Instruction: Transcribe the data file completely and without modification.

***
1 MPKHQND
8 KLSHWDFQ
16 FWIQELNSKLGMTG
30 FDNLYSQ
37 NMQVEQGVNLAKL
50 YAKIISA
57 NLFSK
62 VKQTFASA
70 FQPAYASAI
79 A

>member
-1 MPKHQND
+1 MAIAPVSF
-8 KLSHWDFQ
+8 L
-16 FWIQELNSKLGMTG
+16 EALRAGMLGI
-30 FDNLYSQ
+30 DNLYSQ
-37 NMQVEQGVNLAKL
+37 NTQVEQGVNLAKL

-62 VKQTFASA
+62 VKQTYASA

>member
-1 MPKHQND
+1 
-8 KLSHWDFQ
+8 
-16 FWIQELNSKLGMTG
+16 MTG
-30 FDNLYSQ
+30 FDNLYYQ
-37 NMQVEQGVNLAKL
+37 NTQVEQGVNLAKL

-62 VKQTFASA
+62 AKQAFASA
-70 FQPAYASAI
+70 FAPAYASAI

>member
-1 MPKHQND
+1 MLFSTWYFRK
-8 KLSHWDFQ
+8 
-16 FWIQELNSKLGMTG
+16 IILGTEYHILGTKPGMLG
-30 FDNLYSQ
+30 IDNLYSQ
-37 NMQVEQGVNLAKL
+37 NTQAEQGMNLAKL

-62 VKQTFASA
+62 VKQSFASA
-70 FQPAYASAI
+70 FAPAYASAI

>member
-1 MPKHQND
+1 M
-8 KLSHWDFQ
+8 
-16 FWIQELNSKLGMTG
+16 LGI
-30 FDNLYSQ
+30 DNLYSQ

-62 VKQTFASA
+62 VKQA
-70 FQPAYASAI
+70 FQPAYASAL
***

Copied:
1 MPKHQND
8 KLSHWDFQ
16 FWIQELNSKLGMTG
30 FDNLYSQ
37 NMQVEQGVNLAKL
50 YAKIISA
57 NLFSK
62 VKQTFASA
70 FQPAYASAI
79 A

>member
-1 MPKHQND
+1 MAIAPVSF
-8 KLSHWDFQ
+8 L
-16 FWIQELNSKLGMTG
+16 EALRAGMLGI
-30 FDNLYSQ
+30 DNLYSQ
-37 NMQVEQGVNLAKL
+37 NTQVEQGVNLAKL

-62 VKQTFASA
+62 VKQTYASA

>member
-1 MPKHQND
+1 
-8 KLSHWDFQ
+8 
-16 FWIQELNSKLGMTG
+16 MTG
-30 FDNLYSQ
+30 FDNLYYQ
-37 NMQVEQGVNLAKL
+37 NTQVEQGVNLAKL

-62 VKQTFASA
+62 AKQAFASA
-70 FQPAYASAI
+70 FAPAYASAI

>member
-1 MPKHQND
+1 MLFSTWYFRK
-8 KLSHWDFQ
+8 
-16 FWIQELNSKLGMTG
+16 IILGTEYHILGTKPGMLG
-30 FDNLYSQ
+30 IDNLYSQ
-37 NMQVEQGVNLAKL
+37 NTQAEQGMNLAKL

-62 VKQTFASA
+62 VKQSFASA
-70 FQPAYASAI
+70 FAPAYASAI

>member
-1 MPKHQND
+1 M
-8 KLSHWDFQ
+8 
-16 FWIQELNSKLGMTG
+16 LGI
-30 FDNLYSQ
+30 DNLYSQ

-62 VKQTFASA
+62 VKQA
-70 FQPAYASAI
+70 FQPAYASAL